No Comment, Quotation — July 10, 2009, 5:33 am

Calvin – Working for the Common Good

hals-haarlem-militia

It is not enough when a man can say, “Oh, I labor, I have my craft,” or “I have my trade.” That is not enough. But we must see whether it is good and profitable for the common good, and whether his neighbors may fare the better of it.

John Calvin, Sermons on the Epistle to the Ephesians (sermon on Eph. 4:26-28)(1558)


Today marks the five hundredth birthday of the Great Reformer, John Calvin. Among the many aspects of his enduring understanding of scripture, this passage on the Ephesians has an important place. It reminds us of the importance of service to the community as an aspect of faith. And it reminds us that comparable values were brought to America’s shores by the hardy group of Calvinist settlers who landed at Plymouth in 1620.

Frans Hals’s painting of a banquet for volunteer soldiers–known in Dutch as a schuttersmaal–is often studied and appreciated for the meticulous arrangement of the participants (ordered by rank), the array of silks (possibly woven in Haarlem, a center for the silk business), satins and other attributes of wealth and power that fill the canvas. The table is set for a virile feast: there is meat to be carved, and beakers for drink. The figures seem proud, rich and happy. So it is seen today. But perhaps that is not the intended message. Haarlem was occupied and brutalized by the Spanish during the religious wars, within the memory of the figures in this painting. Though devastated, the city opened it doors to Calvinists fleeing Spanish repression in Flanders, to the extent that in the era of Frans Hals the native populace was equaled or exceeded by refugee Flemings. What defines this amiable gathering of militiamen is a commitment to service to the community. These burghers have joined together to assure the defense of their community against the daunting military powers that threaten it–Catholic Spain, the Empire, later the French. Yet they are not professional soldiers; they are citizen soldiers. By day they are all men of business–traders, bankers, grain factors, craftsmen and artists. But they join together in the militia for purposes of protecting the city and for charitable service–their militia unit is actually attached to a church. Hals is commemorating the spirit of dedication to the common good that marked the golden age of the Netherlands and drove it to improbable heights. And he is reflecting the spirit of John Calvin.

Share
Single Page

More from Scott Horton:

From the April 2015 issue

Company Men

Torture, treachery, and the CIA

Six Questions October 18, 2014, 8:00 pm

The APA Grapples with Its Torture Demons: Six Questions for Nathaniel Raymond

Nathaniel Raymond on CIA interrogation techniques.

No Comment, Six Questions June 4, 2014, 8:00 am

Uncovering the Cover Ups: Death Camp in Delta

Mark Denbeaux on the NCIS cover-up of three “suicides” at Guantánamo Bay Detention Camp

Get access to 164 years of
Harper’s for only $39.99

United States Canada

CATEGORIES

THE CURRENT ISSUE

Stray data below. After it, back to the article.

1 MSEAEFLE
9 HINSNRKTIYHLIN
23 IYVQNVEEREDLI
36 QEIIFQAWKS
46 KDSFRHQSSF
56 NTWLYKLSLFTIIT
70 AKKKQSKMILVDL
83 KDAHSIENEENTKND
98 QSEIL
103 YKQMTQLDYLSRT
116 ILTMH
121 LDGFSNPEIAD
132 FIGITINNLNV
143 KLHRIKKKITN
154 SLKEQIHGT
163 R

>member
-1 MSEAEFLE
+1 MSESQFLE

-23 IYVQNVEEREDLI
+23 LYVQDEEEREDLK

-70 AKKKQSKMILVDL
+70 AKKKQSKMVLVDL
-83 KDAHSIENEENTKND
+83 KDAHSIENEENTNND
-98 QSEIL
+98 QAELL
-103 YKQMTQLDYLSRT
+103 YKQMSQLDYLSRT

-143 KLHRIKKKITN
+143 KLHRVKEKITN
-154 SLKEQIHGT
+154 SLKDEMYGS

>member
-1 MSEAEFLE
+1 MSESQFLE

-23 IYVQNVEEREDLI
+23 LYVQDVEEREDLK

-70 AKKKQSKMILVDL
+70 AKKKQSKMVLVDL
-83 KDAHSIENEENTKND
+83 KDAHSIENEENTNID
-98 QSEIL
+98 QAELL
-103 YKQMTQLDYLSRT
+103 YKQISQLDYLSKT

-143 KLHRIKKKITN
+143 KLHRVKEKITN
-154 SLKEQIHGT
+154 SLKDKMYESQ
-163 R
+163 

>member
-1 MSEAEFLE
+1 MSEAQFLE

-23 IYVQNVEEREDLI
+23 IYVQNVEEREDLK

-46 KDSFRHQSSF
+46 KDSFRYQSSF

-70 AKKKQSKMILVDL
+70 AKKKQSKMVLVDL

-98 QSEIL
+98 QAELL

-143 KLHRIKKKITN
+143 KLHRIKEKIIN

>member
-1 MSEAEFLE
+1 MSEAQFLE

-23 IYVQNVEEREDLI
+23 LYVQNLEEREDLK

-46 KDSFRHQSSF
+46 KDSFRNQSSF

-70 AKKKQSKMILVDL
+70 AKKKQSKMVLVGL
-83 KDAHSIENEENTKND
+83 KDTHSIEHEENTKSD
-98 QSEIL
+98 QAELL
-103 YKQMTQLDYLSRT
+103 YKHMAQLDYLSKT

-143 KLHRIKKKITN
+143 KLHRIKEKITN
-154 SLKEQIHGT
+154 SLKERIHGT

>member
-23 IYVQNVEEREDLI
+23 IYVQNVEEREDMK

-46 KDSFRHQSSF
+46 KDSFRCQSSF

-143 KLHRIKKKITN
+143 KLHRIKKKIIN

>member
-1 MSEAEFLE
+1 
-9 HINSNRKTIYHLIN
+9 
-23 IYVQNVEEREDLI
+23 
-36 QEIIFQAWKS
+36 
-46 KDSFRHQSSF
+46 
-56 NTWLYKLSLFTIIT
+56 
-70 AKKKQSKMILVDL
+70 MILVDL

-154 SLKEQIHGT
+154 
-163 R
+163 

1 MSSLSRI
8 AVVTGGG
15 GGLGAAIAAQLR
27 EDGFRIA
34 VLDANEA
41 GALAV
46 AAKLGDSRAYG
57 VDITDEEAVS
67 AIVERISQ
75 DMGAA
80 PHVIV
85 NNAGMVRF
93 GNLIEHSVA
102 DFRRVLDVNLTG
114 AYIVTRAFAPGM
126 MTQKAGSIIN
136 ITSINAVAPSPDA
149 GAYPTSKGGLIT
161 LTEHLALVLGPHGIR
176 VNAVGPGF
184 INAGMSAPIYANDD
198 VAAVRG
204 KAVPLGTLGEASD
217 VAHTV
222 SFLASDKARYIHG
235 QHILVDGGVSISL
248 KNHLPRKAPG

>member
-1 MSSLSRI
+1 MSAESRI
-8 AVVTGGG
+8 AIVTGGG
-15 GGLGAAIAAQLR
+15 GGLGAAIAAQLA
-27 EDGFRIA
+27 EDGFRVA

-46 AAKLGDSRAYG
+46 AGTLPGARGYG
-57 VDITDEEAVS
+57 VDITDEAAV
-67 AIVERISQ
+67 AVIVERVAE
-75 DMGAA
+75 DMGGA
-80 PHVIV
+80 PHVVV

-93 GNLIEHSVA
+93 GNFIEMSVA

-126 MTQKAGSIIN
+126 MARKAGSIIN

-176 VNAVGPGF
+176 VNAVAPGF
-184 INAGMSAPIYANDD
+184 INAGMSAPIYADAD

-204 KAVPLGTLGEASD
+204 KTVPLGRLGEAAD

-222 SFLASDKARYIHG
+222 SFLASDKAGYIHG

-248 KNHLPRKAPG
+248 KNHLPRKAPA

April 2015

The Joke

= Subscribers only.
Sign in here.
Subscribe here.

Abolish High School

= Subscribers only.
Sign in here.
Subscribe here.

Beat Reporter

= Subscribers only.
Sign in here.
Subscribe here.

Going It Alone

= Subscribers only.
Sign in here.
Subscribe here.

Rotten Ice

= Subscribers only.
Sign in here.
Subscribe here.

Life After Guantánamo

= Subscribers only.
Sign in here.
Subscribe here.

view Table Content

FEATURED ON HARPERS.ORG

[Browsings]
Photograph by the author
Article
Rotten Ice·

= Subscribers only.
Sign in here.
Subscribe here.

“When I asked if we were going to die, he smiled and said, ‘Imaqa.’ Maybe.”
Photograph © Kari Medig
Article
Life After Guantánamo·

= Subscribers only.
Sign in here.
Subscribe here.

“I’ve seen the hell and I’m still in the beginning of my life.”
Illustration by Caroline Gamon
Article
Going It Alone·

= Subscribers only.
Sign in here.
Subscribe here.

“The call to solitude is universal. It requires no cloister walls and no administrative bureaucracy, only the commitment to sit down and still ourselves to our particular aloneness.”
Photograph by Richard Misrach
Article
No Slant to the Sun·

= Subscribers only.
Sign in here.
Subscribe here.

“She didn’t speak the language, beyond “¿cuánto?” and “demasiado,” but that didn’t stop her. She wanted things. She wanted life, new experiences, a change in the routine.”
Photograph © Stuart Franklin/Magnum Photos

Acreage of a Christian nudist colony under development in Florida:

240

Florida’s wildlife officials decided to remove the manatee, which has a mild taste that readily adapts to recipes for beef, from the state’s endangered-species list.

A 64-year-old mother and her 44-year-old son were arrested for running a gang that stole more than $100,000 worth of toothbrushes from Publix, Walmart, Walgreens, and CVS stores in Florida.

Subscribe to the Weekly Review newsletter. Don’t worry, we won’t sell your email address!

HARPER’S FINEST

Driving Mr. Albert

By

He could be one of a million beach-bound, black-socked Florida retirees, not the man who, by some odd happenstance of life, possesses the brain of Albert Einstein — literally cut it out of the dead scientist's head.

Subscribe Today